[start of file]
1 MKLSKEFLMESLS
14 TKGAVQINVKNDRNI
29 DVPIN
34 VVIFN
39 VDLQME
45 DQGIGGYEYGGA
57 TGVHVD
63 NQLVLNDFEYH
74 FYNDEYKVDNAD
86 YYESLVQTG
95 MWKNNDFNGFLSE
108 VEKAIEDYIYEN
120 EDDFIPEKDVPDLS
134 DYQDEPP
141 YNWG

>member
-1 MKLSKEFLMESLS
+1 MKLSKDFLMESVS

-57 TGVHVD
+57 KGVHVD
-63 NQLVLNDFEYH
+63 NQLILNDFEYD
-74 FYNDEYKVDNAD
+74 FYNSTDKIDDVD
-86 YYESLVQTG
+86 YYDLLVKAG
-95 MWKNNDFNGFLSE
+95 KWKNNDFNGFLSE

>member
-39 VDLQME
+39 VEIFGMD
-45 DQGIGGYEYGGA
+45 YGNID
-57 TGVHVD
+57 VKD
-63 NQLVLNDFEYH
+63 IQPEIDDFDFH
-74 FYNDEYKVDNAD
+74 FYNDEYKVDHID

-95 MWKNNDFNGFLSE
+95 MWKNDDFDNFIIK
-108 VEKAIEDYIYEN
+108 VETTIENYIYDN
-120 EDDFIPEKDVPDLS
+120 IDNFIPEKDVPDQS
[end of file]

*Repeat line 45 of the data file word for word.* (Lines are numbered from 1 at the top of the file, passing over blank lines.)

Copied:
+120 IDNFIPEKDVPDQS